This is why launch pads have lightning towers.
Lightning crackled today (Aug. 27) over Launch Pad 39B at NASA's Kennedy Space Center in Florida, which will host the highly anticipated liftoff of the agency's Artemis 1 moon mission on Monday morning (Aug. 29).
The bolts came close to the Artemis 1 stack — a Space Launch System (SLS) megarocket topped by an Orion crew capsule — with three even hitting Pad 39B's lightning towers.
Lightning strikes next to Launch Complex 39B at Kennedy Space Center a few moments ago as NASA’s Space Launch System rocket and Artemis I await their Monday launch during a two-hour window opening at 8:33 a.m. EDT. pic.twitter.com/UsfBX1Q2u8August 27, 2022
There's no cause for alarm; the towers were doing their job, shunting dangerous strikes away from valuable spaceflight hardware. One of 39B's three towers was similarly struck in early April during an Artemis 1 fueling test, for example, and the SLS and Orion emerged unscathed.
In a blog post update this evening, NASA officials said the three strikes today were likely "of low magnitude." Still, the agency is investigating whether they may have affected the Artemis 1 stack or Pad 39B.
"A weather team has begun an assessment that includes collecting voltage and current data, as well as imagery," NASA officials wrote in the update. "The data will be shared with a team of experts on electromagnetic environment efforts who will determine if any constraints on vehicle or ground systems were violated. Engineers will conduct a walkdown at the pad tonight, and if needed, conduct additional assessments with subsystems experts."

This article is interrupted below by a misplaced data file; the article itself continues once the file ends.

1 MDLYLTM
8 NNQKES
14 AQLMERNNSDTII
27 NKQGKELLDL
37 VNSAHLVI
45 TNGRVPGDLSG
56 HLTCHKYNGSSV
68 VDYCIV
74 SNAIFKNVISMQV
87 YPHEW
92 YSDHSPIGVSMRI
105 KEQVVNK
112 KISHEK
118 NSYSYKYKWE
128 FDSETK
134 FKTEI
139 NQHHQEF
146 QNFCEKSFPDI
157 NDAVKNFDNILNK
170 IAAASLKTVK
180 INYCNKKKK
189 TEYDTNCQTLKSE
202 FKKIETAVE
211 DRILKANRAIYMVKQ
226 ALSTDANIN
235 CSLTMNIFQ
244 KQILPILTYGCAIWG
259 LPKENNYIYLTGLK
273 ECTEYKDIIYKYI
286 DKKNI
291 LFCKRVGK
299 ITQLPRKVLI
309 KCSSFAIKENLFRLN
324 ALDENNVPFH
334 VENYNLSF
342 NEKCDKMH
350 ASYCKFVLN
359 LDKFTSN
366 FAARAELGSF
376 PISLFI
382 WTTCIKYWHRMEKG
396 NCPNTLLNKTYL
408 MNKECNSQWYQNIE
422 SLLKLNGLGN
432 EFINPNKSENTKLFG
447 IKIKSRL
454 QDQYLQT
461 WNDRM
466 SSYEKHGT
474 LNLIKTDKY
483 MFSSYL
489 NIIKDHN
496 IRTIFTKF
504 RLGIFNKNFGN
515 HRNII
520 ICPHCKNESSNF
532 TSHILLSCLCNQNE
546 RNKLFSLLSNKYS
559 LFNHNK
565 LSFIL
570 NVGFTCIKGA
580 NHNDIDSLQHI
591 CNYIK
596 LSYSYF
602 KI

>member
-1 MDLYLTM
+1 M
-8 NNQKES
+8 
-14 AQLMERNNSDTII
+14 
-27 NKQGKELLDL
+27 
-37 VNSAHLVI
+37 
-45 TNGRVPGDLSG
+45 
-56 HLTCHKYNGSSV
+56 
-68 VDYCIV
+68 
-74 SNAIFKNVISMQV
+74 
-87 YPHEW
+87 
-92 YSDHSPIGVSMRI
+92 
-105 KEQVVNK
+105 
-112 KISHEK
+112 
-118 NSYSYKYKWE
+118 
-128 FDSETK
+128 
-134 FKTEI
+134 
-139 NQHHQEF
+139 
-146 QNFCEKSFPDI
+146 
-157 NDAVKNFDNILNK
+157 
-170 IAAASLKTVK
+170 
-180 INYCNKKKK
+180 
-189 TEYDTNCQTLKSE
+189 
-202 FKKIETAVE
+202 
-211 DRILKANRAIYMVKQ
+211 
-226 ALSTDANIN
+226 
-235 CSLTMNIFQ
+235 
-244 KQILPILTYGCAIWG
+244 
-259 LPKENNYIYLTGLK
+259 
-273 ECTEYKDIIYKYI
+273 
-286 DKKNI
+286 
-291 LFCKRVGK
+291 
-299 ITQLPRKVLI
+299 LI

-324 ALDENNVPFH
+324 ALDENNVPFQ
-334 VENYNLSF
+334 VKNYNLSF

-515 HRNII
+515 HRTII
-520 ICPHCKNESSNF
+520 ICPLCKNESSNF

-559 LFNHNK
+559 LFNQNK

Artemis 1 is the first mission of NASA's Artemis program of lunar exploration, as well as the debut flight of the SLS. The powerful rocket will launch Orion on an uncrewed mission to lunar orbit that will last six weeks from liftoff to splashdown. The main goal is to demonstrate that both vehicles are ready to start launching astronauts to the moon and other deep-space destinations.
The weather isn't great on the Space Coast today, as the lightning strikes show. But it's expected to clear up considerably by launch day; weather forecasters with the U.S. Space Force say there's a 70% chance that Mother Nature will cooperate on Monday morning.
If the weather or technical issues nix that liftoff attempt, however, NASA has two backup opportunities in the current launch window to shoot for — Sept. 2 and Sept. 5.
Editor's note: This story was updated at 6:45 p.m. EDT on Aug. 27 to include information from the NASA blog post update.
Mike Wall is the author of "Out There" (Grand Central Publishing, 2018; illustrated by Karl Tate), a book about the search for alien life. Follow him on Twitter @michaeldwall. Follow us on Twitter @Spacedotcom or on Facebook.